Saturday, January 16, 2016

47 RONIN (2013)



Directed By: Carl Rinsch 
Written By: Chris Morgan & Hossein Amini 
Screen Story By: Chris Morgan & Walter Hamada 
Cinematography By: John Mathieson 
Editor: Stuart Baird 


Cast: Keanu Reeves, Hiroyuki Sanada, Ko Shibasaki, Min Tanaka, Tabanobu Asano, Jin Akanishi, Cary-Hiroyuki Tagawa Rinko Kikuchi, Natsuki Kunimoto

While hunting in the forest, Lord Asano of Ako and his samurai find a young half-breed and take him with them to live in the castle. Several years later, Lord Asano holds a tournament to welcome the Shogun to Ako. The night after the tournament, Lord Asano is bewitched into hurting Lord Kira of Nagato, and is punished into committing seppuku by the Shogun. Realizing that it was a Lord Kira's evil plot, the samurais and the half-breed sets out for revenge against the Shogun's order

The screenplay for this film was featured in the 2008 Blacklist; a list of the "most liked" unmade scripts of the year.

The main problem with the film is that. While I understand technology is changing and most of the times video games now look as vivid as movies and vice versa. That is the problem here it feels more like an interactive video game stuck on demo mode as you can't interact. Yet are thrown right into the action to watch the heroes fight against evil and tyranny. Which is not as exciting as it sounds.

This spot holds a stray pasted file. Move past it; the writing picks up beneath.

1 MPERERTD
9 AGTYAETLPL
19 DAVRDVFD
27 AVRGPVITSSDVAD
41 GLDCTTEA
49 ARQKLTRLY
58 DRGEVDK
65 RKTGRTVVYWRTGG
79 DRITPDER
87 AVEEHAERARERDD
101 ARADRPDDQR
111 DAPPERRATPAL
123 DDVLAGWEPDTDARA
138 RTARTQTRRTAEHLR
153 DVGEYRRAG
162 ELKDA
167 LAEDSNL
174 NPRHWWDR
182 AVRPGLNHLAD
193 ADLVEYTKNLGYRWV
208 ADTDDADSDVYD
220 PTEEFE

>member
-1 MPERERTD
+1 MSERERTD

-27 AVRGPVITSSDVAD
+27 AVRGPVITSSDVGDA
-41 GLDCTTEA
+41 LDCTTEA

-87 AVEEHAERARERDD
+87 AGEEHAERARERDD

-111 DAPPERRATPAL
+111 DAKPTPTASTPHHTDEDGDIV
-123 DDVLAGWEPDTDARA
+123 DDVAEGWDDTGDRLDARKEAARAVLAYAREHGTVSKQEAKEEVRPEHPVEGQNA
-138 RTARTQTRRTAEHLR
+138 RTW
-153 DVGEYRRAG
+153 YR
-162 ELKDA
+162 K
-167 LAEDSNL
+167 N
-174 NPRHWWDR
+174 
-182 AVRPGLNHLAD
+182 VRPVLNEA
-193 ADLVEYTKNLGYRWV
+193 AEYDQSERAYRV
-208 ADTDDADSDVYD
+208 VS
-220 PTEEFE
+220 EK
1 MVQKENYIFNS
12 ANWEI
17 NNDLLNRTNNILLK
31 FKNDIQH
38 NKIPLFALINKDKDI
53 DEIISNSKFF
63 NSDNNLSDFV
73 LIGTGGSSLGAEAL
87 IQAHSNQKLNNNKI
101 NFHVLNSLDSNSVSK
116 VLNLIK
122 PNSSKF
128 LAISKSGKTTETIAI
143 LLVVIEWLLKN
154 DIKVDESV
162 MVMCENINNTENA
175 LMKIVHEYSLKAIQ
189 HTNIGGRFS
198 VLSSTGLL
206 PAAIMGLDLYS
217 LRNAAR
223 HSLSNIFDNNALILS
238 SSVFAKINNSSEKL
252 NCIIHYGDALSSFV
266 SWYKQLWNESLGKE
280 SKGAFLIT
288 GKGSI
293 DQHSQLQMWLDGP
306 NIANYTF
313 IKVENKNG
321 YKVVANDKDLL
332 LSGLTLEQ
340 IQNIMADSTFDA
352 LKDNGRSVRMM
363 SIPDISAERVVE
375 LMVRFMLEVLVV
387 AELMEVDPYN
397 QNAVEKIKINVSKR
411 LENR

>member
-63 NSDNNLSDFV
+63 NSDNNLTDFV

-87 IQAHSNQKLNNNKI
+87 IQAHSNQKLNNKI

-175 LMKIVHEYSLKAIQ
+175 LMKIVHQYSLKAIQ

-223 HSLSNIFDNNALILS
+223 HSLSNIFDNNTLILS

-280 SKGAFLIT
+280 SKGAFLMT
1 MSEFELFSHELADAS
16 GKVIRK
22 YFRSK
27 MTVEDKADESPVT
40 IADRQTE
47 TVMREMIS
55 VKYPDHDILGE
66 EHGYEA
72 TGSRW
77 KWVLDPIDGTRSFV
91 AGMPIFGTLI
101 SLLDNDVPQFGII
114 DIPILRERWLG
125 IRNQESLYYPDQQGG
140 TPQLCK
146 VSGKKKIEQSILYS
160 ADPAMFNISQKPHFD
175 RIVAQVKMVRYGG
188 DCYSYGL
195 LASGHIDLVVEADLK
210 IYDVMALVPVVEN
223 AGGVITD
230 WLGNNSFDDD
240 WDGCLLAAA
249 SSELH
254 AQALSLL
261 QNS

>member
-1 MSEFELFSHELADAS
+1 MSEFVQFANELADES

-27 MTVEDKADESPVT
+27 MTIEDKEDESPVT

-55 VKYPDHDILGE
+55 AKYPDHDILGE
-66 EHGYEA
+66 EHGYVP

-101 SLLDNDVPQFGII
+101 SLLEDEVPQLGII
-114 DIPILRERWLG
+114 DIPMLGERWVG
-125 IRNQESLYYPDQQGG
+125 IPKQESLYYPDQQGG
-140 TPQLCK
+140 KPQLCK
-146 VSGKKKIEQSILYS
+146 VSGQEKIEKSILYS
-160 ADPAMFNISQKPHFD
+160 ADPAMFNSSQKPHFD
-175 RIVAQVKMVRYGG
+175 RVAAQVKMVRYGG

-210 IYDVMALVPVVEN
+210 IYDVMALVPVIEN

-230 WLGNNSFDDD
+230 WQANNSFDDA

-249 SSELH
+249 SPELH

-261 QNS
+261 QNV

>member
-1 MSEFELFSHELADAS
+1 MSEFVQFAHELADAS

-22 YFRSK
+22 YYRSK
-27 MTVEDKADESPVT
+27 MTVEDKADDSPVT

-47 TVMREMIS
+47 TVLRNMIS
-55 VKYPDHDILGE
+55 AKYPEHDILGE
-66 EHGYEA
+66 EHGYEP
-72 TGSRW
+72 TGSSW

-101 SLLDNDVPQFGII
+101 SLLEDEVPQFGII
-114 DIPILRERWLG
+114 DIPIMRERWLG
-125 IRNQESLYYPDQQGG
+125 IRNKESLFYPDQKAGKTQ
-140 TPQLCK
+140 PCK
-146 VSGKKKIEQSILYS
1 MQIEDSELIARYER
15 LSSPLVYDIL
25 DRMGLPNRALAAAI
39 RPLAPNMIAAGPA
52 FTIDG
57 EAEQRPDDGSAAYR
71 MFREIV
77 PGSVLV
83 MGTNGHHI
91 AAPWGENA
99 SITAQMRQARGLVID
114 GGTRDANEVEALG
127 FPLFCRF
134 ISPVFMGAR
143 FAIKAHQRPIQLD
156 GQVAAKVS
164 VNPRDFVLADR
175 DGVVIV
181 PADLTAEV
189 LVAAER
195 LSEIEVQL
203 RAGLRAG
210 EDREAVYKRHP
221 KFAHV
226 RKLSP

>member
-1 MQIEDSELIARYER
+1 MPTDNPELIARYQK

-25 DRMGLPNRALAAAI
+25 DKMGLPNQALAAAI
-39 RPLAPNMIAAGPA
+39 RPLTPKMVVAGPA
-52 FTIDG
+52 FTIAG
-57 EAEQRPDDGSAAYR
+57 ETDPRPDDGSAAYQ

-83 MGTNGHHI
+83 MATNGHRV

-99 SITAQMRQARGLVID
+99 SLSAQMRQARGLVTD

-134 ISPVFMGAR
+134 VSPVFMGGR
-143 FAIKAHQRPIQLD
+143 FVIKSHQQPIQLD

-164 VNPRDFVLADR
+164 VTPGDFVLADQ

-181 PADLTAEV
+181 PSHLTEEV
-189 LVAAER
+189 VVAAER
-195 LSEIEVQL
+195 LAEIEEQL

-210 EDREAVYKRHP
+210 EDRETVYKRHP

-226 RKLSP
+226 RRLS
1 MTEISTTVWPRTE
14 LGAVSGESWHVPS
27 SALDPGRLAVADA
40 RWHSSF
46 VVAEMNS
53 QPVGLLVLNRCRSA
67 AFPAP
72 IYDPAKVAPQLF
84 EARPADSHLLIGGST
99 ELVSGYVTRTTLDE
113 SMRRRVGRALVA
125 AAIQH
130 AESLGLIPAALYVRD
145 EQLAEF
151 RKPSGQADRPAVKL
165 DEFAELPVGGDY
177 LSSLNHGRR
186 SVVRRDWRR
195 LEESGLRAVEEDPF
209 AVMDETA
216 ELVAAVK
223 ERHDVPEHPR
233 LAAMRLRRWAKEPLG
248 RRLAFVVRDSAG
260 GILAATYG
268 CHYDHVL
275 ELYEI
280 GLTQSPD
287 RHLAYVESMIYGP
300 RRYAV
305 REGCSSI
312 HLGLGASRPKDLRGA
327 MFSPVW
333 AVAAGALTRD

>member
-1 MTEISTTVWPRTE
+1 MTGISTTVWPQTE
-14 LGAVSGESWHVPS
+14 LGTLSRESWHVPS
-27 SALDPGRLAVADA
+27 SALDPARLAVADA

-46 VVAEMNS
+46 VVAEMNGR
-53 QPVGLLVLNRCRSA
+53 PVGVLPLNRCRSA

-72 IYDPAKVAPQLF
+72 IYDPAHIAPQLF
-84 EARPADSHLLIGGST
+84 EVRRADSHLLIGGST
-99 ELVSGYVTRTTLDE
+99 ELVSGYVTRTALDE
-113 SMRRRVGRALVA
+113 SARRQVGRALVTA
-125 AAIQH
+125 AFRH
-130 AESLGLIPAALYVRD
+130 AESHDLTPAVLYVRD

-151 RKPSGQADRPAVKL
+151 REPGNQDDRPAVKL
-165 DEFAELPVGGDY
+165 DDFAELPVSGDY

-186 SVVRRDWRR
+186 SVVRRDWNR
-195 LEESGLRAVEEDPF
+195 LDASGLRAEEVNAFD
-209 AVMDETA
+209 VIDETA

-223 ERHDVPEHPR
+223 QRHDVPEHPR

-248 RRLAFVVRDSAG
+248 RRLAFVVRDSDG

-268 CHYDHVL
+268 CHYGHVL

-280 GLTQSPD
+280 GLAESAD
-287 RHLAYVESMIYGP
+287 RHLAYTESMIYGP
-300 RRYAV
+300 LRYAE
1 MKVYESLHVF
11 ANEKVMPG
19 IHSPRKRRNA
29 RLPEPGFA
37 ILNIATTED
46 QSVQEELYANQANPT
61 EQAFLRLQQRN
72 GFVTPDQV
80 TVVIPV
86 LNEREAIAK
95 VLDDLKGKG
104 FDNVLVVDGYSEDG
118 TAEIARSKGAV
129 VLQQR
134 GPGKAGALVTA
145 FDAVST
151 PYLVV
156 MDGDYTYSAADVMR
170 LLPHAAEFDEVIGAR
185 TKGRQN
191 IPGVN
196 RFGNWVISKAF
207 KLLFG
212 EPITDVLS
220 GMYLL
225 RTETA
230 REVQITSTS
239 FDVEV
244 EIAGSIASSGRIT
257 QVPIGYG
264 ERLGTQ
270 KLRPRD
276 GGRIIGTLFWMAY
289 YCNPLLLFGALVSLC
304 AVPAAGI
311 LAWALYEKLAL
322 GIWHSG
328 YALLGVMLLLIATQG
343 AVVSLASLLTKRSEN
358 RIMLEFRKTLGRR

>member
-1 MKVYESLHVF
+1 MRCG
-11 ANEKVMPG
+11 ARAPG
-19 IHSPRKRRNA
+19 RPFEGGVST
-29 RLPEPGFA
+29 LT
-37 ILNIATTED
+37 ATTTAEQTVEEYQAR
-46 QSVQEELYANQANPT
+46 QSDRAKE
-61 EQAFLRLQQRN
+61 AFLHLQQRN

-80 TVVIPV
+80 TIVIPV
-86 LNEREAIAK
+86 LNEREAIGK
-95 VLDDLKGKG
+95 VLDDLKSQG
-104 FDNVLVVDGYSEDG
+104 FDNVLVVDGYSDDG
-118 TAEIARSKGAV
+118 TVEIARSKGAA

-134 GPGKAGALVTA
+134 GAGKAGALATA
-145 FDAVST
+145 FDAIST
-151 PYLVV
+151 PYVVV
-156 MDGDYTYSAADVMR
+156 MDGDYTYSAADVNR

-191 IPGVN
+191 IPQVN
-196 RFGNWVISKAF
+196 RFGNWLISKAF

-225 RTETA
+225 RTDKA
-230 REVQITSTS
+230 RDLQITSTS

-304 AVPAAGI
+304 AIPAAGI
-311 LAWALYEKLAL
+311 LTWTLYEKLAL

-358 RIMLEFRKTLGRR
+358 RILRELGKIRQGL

The action would be captivating if half the time the characters were fighting just plain old human being warriors. Instead most of the time they are fighting CGI spirits, Wizards, and monsters. Even when in competition there will be some kind of CGI human/monster hybrid. Like that will excuse the violence and let it be more graphic as they aren't slaughtering humans.

Based on a true story. The fantasy elements mixed with classic samurai legend. Though with all the special effects this could have been more of a animated film.

The one thing the film has going for it is that while Keanu Reeves is the star the film allows others to be the heroes and the brave ones. He is co-leader of them, but fits more as part of a troop or ensemble. Rather than a one man army who happens to have some sidekicks.

I also give the film credit for having a downbeat ending. That is something you don't see in a big budget film.

It’s not surprising that this film was a nightmare for the studio and the filmmakers as the film seems to have a blockbuster scope, but has the soul of a smaller more traditional character story. So it is often times at odds with itself. Then when you hear about what went on behind the scenes you aren’t too shocked

When executives at Universal saw an early cut of the film in 2011, they had concerns about the story and ordered script changes. They also slated another week of shooting to make Keanu Reeves' character more integral in the film's finale.

The film's budget ballooned from $175 million to $225 million. Between the costs of production and advertising, it needed to gross $500 million to break even, a figure that it did not even come close to. Only bringing in $150 million